I am not up to the age of “been there, done that”. I am a youth. I’m proud to say “I am not a savvy in matters of life” but confess it gladly to protect others. I am not a father yet, so my children have not declared that I’m much of a mentor.
The undermined underprivileged children of the world mentor me. They know who they are. But that’s about it.
I am sad how cynical, weary and generally distrustful I have become.
Most days I believe all my mentors are dead. I don’t expect inspiring
words, calming touch or impeccable behaviour. My lowly expectations are too seldom met; too often disdained.
The truth is I am wrong. Mentors are everywhere. They are in high places and low. They are eloquent though their actions but also in the stillness of their patience. They will often speak poorly, with bad grammar or strong accents. I may believe we share no wisdom when they choose the wrong word or call me “dear” . When we meet I am often put off or anxious. “They” are too young or too strange to understand what I need, or care about how needy I am. Oh yes, youth hood embodies neediness.
Tomiwa is a boy who unfortunately grew up into a polygamous family that disregard education. He was brutalised by a cruel step-mother, often denied the right to freedom. Through thick and thin, he payed through his nose to attain a secondary and tertiary education. Now, he’s the footpath to some people’s journey.
Tomiwa has mentored me for months with breath- taking patience and efficiency. I am always giving excuses of why I failed in a cause and retiring to impossibility. Tomiwa keeps setting harder targets and meeting up without fear and excuses. Tomiwa is my first mentor.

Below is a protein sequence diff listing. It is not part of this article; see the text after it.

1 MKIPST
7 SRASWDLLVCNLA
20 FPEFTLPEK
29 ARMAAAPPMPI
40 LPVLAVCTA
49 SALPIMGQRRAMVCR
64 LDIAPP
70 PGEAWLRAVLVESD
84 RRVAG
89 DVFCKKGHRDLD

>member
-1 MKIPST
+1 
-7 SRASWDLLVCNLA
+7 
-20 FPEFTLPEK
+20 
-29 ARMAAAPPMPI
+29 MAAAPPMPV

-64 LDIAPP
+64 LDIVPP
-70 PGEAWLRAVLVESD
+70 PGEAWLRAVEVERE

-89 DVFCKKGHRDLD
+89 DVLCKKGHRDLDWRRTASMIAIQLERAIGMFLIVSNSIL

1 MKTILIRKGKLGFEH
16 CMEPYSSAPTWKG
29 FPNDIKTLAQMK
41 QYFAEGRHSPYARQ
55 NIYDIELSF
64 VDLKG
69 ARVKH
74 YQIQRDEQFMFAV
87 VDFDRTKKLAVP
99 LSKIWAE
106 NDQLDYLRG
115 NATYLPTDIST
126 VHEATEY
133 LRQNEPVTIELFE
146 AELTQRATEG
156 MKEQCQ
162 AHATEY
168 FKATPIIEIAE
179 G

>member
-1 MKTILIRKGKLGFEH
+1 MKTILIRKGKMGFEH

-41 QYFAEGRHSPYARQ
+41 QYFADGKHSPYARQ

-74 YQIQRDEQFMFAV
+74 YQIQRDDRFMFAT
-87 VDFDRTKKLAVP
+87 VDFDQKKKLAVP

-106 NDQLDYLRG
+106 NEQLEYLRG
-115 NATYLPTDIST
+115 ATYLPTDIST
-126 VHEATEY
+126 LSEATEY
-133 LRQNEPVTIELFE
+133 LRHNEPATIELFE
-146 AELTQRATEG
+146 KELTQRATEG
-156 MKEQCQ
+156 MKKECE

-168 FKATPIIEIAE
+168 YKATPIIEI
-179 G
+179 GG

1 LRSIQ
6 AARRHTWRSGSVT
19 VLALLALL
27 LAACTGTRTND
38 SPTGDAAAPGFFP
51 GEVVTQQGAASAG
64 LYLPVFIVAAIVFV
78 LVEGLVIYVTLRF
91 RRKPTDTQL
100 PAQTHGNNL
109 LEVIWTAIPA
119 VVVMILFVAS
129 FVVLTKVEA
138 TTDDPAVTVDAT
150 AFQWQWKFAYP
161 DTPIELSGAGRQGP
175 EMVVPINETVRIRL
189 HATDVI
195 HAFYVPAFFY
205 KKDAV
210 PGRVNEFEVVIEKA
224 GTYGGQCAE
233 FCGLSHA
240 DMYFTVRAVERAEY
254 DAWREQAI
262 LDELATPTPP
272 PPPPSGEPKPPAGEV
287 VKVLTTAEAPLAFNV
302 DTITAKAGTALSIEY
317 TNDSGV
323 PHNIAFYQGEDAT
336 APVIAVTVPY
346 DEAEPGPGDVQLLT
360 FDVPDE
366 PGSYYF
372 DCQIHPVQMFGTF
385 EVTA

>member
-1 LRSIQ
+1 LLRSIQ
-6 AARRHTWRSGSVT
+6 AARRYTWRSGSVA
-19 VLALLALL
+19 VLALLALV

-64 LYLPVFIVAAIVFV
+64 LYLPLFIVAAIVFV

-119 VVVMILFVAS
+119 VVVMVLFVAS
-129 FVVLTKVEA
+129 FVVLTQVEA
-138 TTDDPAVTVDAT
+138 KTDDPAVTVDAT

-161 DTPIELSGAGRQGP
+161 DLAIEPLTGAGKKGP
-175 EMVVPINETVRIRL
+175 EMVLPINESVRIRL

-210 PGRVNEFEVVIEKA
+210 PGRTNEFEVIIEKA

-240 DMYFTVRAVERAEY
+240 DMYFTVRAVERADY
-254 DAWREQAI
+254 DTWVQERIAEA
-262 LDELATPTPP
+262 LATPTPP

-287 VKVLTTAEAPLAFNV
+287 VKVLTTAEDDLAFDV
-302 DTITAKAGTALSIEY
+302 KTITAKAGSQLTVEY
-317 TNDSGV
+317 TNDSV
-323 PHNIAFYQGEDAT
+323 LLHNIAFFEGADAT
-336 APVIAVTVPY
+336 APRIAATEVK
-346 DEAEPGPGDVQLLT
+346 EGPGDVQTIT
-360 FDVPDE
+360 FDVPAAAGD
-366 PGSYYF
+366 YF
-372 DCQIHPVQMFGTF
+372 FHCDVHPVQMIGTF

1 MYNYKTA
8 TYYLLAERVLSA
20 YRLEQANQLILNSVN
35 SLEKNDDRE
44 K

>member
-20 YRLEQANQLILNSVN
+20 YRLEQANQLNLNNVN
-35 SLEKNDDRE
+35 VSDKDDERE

Adegbenke is a Nigerian, So am I. She lost her parent to the upheaval of the 1967 biafran war. She was abused sexually. With no family members to take responsibility for her, she hawked to feed her growing foetus, developed her son and gave him a standard education. The boy later became a proficient doctor. As I write this, she is being laid to rest, less than a mile from here. She’s from the hardest part of a hard town. Adegbenke is my other mentor.
Ebele was a mere fisherman whose father canoe-making business wasn’t enough to feed the family. But he studied zoology at school and intermittently rose into power from the education sector to the environmental sector even to the political sector where he became a governor and subsequently a head of state.
Chimamanda is a lady with a lot of history. Her grandfathers died in refugee camp. Her cousin died because he could not get adequate healthcare. One of her closest friends, Okoloma, died in a plane crash. She grew up under repressive military governments that devalued education, so that sometimes her parents were not paid their salaries. And so, as a child, she saw jam disappear from the breakfast table, then margarine disappeared, then bread became too expensive, then milk became rationed. And yet, she is one of the best female writers in Nigeria.
Ayo was denied parental love and care, he was nothing and nothing was expected of him. Determined against all odds, he invested in the area of his talents and he rose to become one of the greatest in the generation of native musicians.
Where do we find our mentors? If we are lucky, we will find them
everywhere. Most all of them, including everyone I have mentioned will say they are
just trying to survive. What is left for me to say about them?